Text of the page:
Our kid is now two and has slept 12 hours a night with nary a waking (and very rarely an issue going down) since we sleep trained him at 6 months, even when travelling overseas. Our friends hate us, because we always just kinda shrug when they complain about being exhausted all the time. Partly it’s just our kid, but a big part was the program.

    Good luck–with sleep and your root canal!

    1. Yes I used Taking Cara Babies too. It really just gave me the confidence that there wasn’t anything else wrong and that the crying was ok. We now have had a good sleeper just turned 10 months since we did it at 6 months. And it made my life so much better to sleep. Good luck!

      1. Taking Cara babies is incredible. I know you’ve had five kids but it doesn’t sound like any of them are great sleepers. Trust me that this course is life chsnging
        I wish I could have implemented her tips with my first. Both my kids got up like this and it is unbearable but my second was very good after implementing Caras tips. The younger, the better for sleep training. I used precious little sleep with my first and do not recommend.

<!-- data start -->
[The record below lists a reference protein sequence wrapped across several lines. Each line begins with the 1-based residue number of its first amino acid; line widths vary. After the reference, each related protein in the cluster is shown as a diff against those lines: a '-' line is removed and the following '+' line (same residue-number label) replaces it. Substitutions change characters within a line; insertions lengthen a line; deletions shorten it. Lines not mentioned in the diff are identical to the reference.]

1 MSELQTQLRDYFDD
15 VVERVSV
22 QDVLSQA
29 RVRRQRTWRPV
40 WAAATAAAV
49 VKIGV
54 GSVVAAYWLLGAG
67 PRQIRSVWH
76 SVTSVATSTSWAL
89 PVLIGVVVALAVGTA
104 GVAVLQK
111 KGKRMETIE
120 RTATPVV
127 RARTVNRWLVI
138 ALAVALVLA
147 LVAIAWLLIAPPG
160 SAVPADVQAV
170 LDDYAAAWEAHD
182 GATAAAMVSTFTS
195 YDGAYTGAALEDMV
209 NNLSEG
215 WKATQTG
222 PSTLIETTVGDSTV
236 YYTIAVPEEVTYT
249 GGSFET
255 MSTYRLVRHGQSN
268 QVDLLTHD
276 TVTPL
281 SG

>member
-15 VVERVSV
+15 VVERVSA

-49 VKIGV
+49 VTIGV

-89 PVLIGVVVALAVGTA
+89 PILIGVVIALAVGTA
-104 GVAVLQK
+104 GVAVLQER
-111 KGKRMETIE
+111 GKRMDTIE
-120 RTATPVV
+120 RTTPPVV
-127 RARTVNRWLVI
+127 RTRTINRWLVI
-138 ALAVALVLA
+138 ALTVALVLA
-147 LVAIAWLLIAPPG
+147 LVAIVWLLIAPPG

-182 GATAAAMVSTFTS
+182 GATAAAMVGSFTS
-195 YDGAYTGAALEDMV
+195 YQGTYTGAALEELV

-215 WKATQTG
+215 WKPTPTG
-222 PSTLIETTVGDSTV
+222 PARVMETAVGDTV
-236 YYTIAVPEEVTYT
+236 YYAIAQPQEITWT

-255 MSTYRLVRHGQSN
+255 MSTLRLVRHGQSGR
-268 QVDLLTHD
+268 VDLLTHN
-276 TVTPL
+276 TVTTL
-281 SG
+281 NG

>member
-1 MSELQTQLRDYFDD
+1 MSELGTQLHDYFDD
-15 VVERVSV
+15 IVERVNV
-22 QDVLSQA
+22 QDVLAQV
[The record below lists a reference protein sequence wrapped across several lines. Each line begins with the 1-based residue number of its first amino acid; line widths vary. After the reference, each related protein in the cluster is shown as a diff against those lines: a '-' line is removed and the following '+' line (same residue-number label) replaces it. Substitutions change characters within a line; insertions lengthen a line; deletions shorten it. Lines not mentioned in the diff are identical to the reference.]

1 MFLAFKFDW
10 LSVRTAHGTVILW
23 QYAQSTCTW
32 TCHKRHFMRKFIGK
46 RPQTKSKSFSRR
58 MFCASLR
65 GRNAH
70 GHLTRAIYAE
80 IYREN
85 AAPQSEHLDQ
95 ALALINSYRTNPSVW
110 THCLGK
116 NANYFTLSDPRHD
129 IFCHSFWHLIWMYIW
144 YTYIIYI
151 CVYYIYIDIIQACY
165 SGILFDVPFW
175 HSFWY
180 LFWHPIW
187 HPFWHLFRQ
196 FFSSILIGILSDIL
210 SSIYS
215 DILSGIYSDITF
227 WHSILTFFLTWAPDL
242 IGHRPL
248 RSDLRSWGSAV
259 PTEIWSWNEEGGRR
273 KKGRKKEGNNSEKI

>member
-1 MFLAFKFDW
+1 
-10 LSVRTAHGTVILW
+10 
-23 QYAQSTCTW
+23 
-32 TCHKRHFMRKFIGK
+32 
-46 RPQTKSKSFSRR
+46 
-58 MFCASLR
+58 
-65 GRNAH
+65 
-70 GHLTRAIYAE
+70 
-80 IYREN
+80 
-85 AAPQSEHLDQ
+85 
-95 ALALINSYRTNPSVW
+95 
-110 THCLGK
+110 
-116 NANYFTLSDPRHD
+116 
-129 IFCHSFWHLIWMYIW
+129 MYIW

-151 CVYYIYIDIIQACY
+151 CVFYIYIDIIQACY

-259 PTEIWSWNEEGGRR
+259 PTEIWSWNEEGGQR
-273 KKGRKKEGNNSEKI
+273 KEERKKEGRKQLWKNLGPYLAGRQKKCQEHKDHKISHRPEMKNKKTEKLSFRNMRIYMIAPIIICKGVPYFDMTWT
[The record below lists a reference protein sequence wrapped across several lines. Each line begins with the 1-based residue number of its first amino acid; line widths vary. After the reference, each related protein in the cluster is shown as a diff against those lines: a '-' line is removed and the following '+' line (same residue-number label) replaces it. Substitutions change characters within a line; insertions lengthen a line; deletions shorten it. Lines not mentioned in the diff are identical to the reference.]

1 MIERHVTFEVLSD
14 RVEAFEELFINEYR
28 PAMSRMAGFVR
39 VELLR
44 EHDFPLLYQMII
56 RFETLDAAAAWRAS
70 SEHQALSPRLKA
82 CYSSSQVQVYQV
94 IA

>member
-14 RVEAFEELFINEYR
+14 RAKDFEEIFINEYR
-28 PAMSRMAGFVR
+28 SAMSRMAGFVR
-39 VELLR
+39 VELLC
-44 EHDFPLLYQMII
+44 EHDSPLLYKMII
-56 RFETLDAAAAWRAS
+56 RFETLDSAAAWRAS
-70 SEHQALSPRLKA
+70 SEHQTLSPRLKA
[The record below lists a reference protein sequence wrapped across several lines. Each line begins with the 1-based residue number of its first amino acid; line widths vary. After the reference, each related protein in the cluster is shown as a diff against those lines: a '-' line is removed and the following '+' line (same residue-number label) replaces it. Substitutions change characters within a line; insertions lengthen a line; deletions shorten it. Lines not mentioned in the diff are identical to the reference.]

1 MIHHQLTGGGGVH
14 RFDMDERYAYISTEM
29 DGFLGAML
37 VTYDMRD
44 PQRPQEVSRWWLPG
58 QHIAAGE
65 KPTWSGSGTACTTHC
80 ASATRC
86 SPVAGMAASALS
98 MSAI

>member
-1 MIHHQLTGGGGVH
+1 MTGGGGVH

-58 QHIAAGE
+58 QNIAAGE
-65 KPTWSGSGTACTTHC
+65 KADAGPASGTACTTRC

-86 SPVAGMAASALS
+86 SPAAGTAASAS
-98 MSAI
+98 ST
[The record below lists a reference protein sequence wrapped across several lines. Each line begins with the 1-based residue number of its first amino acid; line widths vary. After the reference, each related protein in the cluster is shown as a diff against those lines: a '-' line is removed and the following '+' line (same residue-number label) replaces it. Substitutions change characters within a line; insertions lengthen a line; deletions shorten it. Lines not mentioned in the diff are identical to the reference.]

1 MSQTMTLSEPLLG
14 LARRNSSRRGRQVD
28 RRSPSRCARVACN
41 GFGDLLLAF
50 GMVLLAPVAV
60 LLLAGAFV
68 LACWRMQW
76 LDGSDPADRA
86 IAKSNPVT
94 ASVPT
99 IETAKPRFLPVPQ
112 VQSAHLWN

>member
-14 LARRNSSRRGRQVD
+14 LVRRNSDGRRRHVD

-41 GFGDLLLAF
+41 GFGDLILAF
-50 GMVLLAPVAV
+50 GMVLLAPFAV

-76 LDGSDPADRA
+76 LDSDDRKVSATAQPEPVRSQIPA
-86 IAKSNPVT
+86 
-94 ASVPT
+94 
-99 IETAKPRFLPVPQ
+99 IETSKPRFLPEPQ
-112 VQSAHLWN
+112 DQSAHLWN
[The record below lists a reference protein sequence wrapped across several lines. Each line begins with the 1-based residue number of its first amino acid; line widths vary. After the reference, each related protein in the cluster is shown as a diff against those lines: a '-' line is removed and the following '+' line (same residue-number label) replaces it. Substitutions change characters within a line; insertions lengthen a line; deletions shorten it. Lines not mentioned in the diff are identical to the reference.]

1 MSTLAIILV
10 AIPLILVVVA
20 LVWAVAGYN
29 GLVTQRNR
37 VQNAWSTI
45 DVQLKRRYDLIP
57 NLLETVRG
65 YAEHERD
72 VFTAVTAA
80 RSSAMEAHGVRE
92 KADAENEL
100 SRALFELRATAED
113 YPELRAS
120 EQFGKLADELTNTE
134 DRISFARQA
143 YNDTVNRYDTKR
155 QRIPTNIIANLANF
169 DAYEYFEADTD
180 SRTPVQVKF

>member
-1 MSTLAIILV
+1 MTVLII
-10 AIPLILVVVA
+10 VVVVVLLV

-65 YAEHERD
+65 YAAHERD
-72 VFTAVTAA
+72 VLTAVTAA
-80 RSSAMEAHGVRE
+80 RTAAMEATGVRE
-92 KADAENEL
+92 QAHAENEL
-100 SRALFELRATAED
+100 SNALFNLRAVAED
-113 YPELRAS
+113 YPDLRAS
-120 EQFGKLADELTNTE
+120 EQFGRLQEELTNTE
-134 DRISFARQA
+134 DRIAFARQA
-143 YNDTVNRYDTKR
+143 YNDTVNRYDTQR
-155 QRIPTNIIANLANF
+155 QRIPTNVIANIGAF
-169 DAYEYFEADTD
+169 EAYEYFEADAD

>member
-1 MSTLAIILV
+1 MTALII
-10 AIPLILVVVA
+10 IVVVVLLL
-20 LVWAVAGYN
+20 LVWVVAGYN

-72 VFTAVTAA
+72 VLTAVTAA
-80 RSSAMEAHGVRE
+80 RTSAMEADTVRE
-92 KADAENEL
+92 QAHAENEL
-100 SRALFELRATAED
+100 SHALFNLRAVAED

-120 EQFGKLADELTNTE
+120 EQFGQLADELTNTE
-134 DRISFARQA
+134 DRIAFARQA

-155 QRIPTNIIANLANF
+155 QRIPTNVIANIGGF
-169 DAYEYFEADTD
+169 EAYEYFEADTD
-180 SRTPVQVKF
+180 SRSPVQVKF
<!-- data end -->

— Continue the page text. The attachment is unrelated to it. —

6. Sleep consultant sleep consultant sleep consultant. I don’t have the stomach for true cry it out, which if done by the books is shutting the door and not opening it for 12 hours. There are other somewhat more gentle methods that involve various levels of crying for those of us who need something less drastic. I swear by the consultant I used – I just bought her online course and followed whatever the course told me to do. Both my kids (4 and 1) go down easy, stay asleep all night (12 hours for the 1 year old) and nap reliably. Some of that is probably luck but a lot of it was consistently doing what the program said, which allowed me to not have to research a whole bunch of methods and try several. I just decided to trust that hers would work and it did (does). There are several programs out there so finding someone that you trust and whose vibe you like is key (I don’t know you in real life but not sure you’d like the personality of the person I went with even if you like her methods). Then you just implement and should see results in a few days to two weeks. Just my two cents! So far i seem to be in the minority in not advocating cry it out but it’s obviously personal preference for what you can handle.